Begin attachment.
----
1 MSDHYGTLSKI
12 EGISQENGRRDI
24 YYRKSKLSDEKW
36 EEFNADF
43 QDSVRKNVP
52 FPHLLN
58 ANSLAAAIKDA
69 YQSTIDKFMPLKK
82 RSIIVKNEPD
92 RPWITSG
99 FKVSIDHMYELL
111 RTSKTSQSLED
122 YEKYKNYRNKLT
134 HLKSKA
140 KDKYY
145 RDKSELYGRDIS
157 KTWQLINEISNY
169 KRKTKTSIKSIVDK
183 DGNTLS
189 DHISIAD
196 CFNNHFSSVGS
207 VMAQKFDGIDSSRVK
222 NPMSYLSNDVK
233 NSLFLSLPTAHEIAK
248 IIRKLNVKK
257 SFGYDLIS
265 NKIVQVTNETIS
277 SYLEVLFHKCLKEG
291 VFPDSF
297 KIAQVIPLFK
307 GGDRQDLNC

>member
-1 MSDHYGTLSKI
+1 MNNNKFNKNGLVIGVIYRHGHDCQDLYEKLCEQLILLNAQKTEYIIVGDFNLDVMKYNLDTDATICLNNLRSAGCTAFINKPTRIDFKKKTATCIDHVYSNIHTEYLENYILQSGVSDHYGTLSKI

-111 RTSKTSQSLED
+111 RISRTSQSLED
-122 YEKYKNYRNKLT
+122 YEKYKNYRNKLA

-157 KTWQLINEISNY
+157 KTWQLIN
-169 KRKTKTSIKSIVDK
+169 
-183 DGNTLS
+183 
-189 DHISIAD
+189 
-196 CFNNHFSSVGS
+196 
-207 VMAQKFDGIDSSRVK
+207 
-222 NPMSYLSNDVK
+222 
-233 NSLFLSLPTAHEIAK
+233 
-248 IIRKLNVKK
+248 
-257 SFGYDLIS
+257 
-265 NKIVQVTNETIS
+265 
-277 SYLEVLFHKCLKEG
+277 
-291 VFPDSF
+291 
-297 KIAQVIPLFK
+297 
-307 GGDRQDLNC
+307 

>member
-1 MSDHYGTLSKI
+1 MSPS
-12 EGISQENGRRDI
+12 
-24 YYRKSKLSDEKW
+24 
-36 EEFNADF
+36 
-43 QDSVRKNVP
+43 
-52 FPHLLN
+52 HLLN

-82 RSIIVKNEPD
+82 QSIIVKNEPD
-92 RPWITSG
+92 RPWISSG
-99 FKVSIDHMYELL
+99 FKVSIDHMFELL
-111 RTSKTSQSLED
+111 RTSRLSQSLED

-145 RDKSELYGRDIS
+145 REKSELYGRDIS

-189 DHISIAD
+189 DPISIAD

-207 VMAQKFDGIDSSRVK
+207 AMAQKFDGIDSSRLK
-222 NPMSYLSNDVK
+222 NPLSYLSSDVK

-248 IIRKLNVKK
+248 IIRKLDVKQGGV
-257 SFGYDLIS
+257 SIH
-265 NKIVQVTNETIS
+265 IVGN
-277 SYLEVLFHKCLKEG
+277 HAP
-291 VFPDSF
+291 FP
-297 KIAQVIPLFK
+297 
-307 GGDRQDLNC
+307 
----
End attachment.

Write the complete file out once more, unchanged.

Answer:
1 MSDHYGTLSKI
12 EGISQENGRRDI
24 YYRKSKLSDEKW
36 EEFNADF
43 QDSVRKNVP
52 FPHLLN
58 ANSLAAAIKDA
69 YQSTIDKFMPLKK
82 RSIIVKNEPD
92 RPWITSG
99 FKVSIDHMYELL
111 RTSKTSQSLED
122 YEKYKNYRNKLT
134 HLKSKA
140 KDKYY
145 RDKSELYGRDIS
157 KTWQLINEISNY
169 KRKTKTSIKSIVDK
183 DGNTLS
189 DHISIAD
196 CFNNHFSSVGS
207 VMAQKFDGIDSSRVK
222 NPMSYLSNDVK
233 NSLFLSLPTAHEIAK
248 IIRKLNVKK
257 SFGYDLIS
265 NKIVQVTNETIS
277 SYLEVLFHKCLKEG
291 VFPDSF
297 KIAQVIPLFK
307 GGDRQDLNC

>member
-1 MSDHYGTLSKI
+1 MNNNKFNKNGLVIGVIYRHGHDCQDLYEKLCEQLILLNAQKTEYIIVGDFNLDVMKYNLDTDATICLNNLRSAGCTAFINKPTRIDFKKKTATCIDHVYSNIHTEYLENYILQSGVSDHYGTLSKI

-111 RTSKTSQSLED
+111 RISRTSQSLED
-122 YEKYKNYRNKLT
+122 YEKYKNYRNKLA

-157 KTWQLINEISNY
+157 KTWQLIN
-169 KRKTKTSIKSIVDK
+169 
-183 DGNTLS
+183 
-189 DHISIAD
+189 
-196 CFNNHFSSVGS
+196 
-207 VMAQKFDGIDSSRVK
+207 
-222 NPMSYLSNDVK
+222 
-233 NSLFLSLPTAHEIAK
+233 
-248 IIRKLNVKK
+248 
-257 SFGYDLIS
+257 
-265 NKIVQVTNETIS
+265 
-277 SYLEVLFHKCLKEG
+277 
-291 VFPDSF
+291 
-297 KIAQVIPLFK
+297 
-307 GGDRQDLNC
+307 

>member
-1 MSDHYGTLSKI
+1 MSPS
-12 EGISQENGRRDI
+12 
-24 YYRKSKLSDEKW
+24 
-36 EEFNADF
+36 
-43 QDSVRKNVP
+43 
-52 FPHLLN
+52 HLLN

-82 RSIIVKNEPD
+82 QSIIVKNEPD
-92 RPWITSG
+92 RPWISSG
-99 FKVSIDHMYELL
+99 FKVSIDHMFELL
-111 RTSKTSQSLED
+111 RTSRLSQSLED

-145 RDKSELYGRDIS
+145 REKSELYGRDIS

-189 DHISIAD
+189 DPISIAD

-207 VMAQKFDGIDSSRVK
+207 AMAQKFDGIDSSRLK
-222 NPMSYLSNDVK
+222 NPLSYLSSDVK

-248 IIRKLNVKK
+248 IIRKLDVKQGGV
-257 SFGYDLIS
+257 SIH
-265 NKIVQVTNETIS
+265 IVGN
-277 SYLEVLFHKCLKEG
+277 HAP
-291 VFPDSF
+291 FP
-297 KIAQVIPLFK
+297 
-307 GGDRQDLNC
+307 